Senate Pushing Ahead With Repeal of Unpopular Law - ProgressTribune.com
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Senate Pushing Ahead With Repeal of Unpopular Law

A Senate bill which would reverse the Federal Communications Commission’s (FCC) choice to repeal net neutrality got its 30th co-sponsor on Monday, meaning it will definitely receive a vote on the Senate floor.

Sen. Claire McCaskill (D-Mo.) announced on Twitter that she supports the bill, so it now meets a procedural requirement to skip committee approval.

The bill, which is being energetically pushed by Sen. Ed Markey (D-Mass.), would utilize Congress’s authority under the Congressional Review Act (CRA) to undo the FCC’s rollback of its highly popular net neutrality rules.

“We’ve reached the magic number of 30 to secure a vote on the Senate floor, and that number will only continue to climb,” Markey said Monday. “Republicans are faced with a choice — be on the right side of history and stand with the American people who support a free and open internet, or hold hands with the special interests who want to control the internet for their own profit.”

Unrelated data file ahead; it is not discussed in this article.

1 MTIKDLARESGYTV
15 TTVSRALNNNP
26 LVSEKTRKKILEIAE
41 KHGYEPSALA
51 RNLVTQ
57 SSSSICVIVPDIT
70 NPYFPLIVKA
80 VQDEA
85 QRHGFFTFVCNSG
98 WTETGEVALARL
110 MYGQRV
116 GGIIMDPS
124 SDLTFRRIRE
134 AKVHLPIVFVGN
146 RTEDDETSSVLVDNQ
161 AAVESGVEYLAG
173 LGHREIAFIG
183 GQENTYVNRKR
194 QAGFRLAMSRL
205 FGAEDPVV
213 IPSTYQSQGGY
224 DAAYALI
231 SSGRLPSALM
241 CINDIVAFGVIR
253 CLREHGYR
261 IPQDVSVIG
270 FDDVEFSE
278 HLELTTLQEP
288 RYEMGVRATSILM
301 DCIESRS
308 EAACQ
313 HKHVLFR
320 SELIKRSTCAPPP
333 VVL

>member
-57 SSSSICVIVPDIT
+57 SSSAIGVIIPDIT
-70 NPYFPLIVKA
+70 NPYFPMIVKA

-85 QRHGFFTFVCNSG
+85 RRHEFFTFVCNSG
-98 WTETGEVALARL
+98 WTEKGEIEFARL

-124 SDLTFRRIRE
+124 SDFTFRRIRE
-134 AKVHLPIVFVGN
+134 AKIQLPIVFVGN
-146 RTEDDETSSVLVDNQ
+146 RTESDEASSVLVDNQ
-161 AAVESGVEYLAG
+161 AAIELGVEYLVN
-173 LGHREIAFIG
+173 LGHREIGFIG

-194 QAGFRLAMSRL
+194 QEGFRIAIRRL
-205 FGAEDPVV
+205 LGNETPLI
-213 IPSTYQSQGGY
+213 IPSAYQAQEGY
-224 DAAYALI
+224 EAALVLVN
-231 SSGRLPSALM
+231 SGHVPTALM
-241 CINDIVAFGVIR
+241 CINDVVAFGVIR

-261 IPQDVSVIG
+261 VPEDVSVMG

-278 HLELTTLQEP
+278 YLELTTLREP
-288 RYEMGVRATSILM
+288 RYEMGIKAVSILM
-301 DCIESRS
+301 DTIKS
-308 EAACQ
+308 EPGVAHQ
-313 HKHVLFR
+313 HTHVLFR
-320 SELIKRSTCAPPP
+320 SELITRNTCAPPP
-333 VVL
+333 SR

With the CRA, if a joint resolution of disapproval bill gets enough support it can skip committee review and be fast-tracked to a vote. If the bill is then passed and signed into law, it would void the FCC’s vote last month and prevent the agency from trying to repeal the rules ever again.
Lawmakers have 60 legislative work days after the FCC sends its regulations to Congress to pass the CRA. This repeal order is awaiting approval from the Office of Management and Budget.

With Republicans controlling both the House and Senate, the bill faces tough odds to earn the simple majorities it needs to get to the president’s desk. But Democrats and freedom activists see a clear upside in forcing corrupt GOP lawmakers to take a public stance during an election year on these consumer protections, which polls have demonstrated are ridiculously popular among voters.

“Today’s news shows that lawmakers from both parties cannot hide from their constituents on this issue,” declared Evan Greer, who is an activist with the group Fight for the Future, which has vowed to rally voters around the important issue in the midterm elections. “Every member of the U.S. Senate will have to go on the record, during a tight election year, and either vote to save the Internet or rubber stamp its death warrant.”

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